R.3:   Past and current safeguarding measures include the constant enactment and annual practice of the celebration. Every year, a ‘High Committee’ is formed consisting of local bodies and governmental and civil bodies to ensure that the celebrations are properly organized. State safeguarding efforts include declaring it an official holiday, providing logistical support in relation to safety measures, granting approvals and ensuring crowd control. Proposed safeguarding measures, supported by the State Party, include community-based research and documentation, the publication of a periodical, the realization of a theatrical play and documentation of the element by university departments. Information about the community’s planning and involvement refers mainly to their approval of the nomination file preparation rather than explicitly mentioning their contributions in relation to the safeguarding measures.

R.5:   The element is listed on the ‘National Inventory of Intangible Cultural Heritage in Sudan’. The inventory is maintained by the National Council for Cultural Heritage and Promotion of National Languages, Ministry of Culture and Information. It is updated every four years. This element was selected by all participants in two workshops on procedures for safeguarding intangible heritage and project management, organized by the UNESCO Office in Khartoum, and an inventory workshop.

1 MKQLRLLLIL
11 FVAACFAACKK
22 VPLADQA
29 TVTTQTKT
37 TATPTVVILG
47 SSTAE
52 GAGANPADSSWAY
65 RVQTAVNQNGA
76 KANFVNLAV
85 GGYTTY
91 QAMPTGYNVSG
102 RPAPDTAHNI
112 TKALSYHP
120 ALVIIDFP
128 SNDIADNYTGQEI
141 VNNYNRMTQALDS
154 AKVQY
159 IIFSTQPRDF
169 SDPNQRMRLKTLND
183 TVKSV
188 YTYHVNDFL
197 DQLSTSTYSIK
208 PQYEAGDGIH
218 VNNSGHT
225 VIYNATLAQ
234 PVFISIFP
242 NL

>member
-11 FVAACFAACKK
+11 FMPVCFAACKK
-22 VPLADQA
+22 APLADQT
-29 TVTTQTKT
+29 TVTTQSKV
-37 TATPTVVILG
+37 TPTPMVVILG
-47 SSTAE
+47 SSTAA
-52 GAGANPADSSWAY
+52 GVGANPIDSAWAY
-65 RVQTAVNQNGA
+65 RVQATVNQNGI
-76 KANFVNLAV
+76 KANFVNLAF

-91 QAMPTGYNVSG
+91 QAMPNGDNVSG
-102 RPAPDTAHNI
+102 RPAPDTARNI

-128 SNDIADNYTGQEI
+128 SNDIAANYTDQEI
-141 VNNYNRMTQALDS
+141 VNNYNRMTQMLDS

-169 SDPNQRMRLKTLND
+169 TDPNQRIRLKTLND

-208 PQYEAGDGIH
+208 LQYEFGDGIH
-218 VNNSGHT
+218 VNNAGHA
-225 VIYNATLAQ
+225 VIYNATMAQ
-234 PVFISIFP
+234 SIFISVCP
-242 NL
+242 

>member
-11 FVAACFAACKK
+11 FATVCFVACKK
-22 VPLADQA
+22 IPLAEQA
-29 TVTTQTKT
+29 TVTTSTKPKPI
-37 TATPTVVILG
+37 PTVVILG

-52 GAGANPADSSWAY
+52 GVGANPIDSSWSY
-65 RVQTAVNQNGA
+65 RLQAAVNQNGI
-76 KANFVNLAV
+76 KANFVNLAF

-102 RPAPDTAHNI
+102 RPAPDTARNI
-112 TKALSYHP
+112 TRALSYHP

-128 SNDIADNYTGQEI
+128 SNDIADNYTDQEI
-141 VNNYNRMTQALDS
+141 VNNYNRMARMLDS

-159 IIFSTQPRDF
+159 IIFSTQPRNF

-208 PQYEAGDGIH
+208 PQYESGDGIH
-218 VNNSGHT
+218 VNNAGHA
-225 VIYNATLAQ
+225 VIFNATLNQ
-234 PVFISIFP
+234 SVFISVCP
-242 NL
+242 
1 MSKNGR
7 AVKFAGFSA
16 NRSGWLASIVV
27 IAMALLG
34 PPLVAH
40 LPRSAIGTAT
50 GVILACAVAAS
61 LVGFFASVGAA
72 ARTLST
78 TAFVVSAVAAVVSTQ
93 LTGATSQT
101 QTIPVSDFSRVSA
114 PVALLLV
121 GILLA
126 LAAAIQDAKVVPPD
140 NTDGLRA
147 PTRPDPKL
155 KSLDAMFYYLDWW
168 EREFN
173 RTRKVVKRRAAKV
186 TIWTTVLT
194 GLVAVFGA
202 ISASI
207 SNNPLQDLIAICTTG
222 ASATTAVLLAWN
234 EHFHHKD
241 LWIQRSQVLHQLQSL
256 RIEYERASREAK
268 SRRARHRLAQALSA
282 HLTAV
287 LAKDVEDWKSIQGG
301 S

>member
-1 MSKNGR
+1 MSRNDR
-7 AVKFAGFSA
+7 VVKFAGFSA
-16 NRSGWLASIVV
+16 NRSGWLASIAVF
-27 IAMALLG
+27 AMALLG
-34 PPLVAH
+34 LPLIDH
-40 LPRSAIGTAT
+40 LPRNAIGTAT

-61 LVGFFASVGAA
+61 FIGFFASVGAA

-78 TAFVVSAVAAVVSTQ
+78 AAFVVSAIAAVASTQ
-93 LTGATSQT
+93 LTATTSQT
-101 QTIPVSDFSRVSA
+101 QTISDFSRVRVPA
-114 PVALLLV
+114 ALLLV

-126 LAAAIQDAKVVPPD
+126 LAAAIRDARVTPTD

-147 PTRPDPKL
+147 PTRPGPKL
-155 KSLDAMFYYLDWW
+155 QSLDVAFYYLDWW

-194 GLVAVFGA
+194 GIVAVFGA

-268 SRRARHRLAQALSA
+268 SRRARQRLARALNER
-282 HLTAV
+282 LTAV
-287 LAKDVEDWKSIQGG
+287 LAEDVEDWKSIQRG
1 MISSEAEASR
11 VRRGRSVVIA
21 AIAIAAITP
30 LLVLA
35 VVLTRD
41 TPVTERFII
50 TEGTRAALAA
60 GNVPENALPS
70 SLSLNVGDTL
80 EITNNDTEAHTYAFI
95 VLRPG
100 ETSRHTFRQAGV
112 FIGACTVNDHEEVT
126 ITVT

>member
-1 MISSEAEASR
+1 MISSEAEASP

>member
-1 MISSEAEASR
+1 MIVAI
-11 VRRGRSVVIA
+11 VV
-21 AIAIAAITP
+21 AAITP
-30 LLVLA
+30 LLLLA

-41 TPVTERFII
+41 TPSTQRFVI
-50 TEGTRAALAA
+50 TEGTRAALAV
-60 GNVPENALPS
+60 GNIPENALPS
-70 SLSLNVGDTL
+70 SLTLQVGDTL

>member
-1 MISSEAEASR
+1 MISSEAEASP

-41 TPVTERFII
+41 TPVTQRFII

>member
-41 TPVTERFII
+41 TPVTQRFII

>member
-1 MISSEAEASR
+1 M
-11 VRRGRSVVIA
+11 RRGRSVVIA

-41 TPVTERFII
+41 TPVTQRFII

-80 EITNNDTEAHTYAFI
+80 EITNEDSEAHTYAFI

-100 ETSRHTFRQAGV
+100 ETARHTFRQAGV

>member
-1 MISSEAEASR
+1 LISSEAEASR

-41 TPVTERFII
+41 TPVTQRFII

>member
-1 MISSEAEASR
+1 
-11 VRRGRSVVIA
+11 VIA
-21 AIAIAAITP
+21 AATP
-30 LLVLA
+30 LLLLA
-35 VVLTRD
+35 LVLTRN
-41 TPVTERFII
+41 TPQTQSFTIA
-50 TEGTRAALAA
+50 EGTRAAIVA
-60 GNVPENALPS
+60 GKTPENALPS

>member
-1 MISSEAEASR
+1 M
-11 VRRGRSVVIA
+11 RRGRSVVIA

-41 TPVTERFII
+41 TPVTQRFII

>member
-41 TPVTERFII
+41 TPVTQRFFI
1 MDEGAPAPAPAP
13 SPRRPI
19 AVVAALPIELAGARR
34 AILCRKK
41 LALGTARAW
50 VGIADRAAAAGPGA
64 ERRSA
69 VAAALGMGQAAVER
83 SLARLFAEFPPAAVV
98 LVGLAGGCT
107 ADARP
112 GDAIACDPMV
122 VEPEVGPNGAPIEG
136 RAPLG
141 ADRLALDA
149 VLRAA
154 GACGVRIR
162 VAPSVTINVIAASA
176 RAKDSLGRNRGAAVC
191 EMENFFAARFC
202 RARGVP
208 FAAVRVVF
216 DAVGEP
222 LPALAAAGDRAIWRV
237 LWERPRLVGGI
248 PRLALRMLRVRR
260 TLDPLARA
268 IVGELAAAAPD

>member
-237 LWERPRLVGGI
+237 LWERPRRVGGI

1. Further considers that, from the information included in the file, and the information provided by the submitting State through the dialogue process, the nomination satisfies the following criterion for inscription on the Representative List of the Intangible Cultural Heritage of Humanity:

R.4:   The file provides information about how the communities and groups participated in the festival itself, and how important the festival is to them. The idea to nominate the element came from an NGO, the Sudanese Society for Heritage, Culture and Arts. Thereafter, the nomination was supported by Sufi orders and sects, who provided consent letters and archival materials. In addition to civil society bodies and the media, several women’s groups also participated in workshops that led to the preparation of the nomination file.

  1. Decides to inscribe Procession and celebrations of Prophet Mohammed’s birthday in Sudan on the Representative List of the Intangible Cultural Heritage of Humanity;
  2. Reminds the State Party, when submitting nomination files in the future, to provide comprehensive safeguarding plans and of the importance of ensuring the widest possible participation of the communities concerned in the implementation of the safeguarding plan;
  3. Encourages the State Party to avoid duplication of information in response to different sections of nomination files and to avoid standardised letters of consent.